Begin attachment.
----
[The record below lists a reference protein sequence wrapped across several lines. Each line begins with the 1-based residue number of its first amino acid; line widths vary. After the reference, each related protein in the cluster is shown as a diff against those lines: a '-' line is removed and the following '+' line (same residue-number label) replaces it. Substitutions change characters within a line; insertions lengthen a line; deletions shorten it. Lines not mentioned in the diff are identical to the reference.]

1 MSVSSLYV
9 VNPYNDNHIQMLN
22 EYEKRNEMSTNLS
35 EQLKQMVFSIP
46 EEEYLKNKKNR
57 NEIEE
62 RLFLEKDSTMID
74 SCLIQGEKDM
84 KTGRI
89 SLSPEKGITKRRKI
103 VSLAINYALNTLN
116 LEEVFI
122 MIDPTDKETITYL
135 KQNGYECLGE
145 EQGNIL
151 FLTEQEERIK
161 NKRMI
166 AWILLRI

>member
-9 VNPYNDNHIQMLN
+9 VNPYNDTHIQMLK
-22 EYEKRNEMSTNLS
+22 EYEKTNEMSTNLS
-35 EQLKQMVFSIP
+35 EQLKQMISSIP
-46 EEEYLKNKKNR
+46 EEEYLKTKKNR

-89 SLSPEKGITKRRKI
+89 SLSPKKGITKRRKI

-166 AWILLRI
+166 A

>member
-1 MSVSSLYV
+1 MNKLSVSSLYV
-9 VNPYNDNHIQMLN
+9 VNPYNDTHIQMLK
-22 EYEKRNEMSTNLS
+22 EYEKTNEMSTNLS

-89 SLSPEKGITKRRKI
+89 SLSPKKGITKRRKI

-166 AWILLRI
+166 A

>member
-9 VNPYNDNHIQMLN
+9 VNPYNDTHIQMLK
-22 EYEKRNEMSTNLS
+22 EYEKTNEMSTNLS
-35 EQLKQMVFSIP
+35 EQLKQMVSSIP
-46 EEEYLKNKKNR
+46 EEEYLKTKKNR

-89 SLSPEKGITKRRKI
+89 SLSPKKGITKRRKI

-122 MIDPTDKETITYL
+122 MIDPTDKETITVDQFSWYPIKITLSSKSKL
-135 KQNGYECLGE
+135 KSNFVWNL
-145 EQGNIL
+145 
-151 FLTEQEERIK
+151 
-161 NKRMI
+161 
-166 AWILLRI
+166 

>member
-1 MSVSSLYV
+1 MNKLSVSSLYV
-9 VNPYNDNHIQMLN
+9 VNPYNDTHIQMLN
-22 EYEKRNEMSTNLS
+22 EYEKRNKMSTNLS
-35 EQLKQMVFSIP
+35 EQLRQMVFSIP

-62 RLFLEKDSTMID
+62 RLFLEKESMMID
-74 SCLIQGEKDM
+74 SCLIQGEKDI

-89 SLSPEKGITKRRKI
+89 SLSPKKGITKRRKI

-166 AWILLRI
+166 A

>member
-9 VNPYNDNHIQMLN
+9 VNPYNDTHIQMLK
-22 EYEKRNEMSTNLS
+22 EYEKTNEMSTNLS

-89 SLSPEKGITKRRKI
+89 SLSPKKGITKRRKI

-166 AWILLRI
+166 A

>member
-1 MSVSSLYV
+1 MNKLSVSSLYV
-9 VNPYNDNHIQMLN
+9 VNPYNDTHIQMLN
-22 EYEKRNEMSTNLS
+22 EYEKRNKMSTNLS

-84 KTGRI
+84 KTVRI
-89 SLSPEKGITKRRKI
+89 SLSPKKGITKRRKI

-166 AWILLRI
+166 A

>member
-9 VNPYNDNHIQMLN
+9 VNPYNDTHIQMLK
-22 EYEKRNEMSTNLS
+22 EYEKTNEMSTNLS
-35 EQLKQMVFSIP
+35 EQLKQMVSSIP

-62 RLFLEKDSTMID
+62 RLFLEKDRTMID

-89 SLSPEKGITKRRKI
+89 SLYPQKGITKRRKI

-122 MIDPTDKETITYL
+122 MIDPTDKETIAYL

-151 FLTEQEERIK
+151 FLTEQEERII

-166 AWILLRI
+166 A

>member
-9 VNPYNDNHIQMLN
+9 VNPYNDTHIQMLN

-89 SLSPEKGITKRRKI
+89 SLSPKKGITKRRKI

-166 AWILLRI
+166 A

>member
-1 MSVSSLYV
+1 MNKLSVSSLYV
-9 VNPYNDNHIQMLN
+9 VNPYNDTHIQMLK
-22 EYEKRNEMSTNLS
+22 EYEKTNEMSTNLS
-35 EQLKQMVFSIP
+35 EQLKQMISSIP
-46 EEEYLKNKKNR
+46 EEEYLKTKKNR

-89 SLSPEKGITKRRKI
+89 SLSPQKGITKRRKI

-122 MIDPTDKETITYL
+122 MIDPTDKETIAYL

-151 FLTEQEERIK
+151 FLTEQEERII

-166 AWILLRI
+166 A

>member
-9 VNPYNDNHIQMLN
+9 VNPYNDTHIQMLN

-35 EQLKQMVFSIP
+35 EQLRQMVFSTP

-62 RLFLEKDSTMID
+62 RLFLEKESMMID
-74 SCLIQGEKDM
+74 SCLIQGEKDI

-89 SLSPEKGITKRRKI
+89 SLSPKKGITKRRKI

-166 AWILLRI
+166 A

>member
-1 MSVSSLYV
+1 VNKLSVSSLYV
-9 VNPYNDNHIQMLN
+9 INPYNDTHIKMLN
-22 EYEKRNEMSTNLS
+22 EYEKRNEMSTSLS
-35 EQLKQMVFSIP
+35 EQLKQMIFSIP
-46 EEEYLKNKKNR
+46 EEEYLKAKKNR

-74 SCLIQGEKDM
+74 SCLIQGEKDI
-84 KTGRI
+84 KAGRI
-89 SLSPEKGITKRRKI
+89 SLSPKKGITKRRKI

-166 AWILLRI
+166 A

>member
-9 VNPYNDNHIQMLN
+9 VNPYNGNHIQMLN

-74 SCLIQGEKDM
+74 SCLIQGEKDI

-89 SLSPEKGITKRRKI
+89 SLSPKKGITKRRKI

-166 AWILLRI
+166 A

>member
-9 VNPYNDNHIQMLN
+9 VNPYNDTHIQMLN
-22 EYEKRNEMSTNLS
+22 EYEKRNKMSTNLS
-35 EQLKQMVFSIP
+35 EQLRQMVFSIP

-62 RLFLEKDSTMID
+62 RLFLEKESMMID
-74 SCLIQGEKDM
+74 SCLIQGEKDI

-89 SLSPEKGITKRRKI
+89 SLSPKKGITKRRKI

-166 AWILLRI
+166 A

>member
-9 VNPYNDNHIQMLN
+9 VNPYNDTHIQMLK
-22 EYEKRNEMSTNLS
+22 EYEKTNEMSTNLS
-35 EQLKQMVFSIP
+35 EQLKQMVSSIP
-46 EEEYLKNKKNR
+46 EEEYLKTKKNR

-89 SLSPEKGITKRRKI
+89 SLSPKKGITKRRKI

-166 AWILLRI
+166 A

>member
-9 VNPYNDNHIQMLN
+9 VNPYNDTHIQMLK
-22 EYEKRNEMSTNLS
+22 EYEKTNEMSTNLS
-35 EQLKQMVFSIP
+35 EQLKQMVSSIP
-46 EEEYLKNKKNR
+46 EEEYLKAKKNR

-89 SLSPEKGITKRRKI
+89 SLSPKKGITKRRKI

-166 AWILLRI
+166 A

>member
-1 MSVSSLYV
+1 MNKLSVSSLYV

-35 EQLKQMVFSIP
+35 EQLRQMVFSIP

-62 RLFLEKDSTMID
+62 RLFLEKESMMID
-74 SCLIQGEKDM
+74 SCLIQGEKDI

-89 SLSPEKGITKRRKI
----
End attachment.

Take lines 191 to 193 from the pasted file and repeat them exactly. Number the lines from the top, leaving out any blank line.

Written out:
-9 VNPYNDNHIQMLN
+9 VNPYNDTHIQMLN
-22 EYEKRNEMSTNLS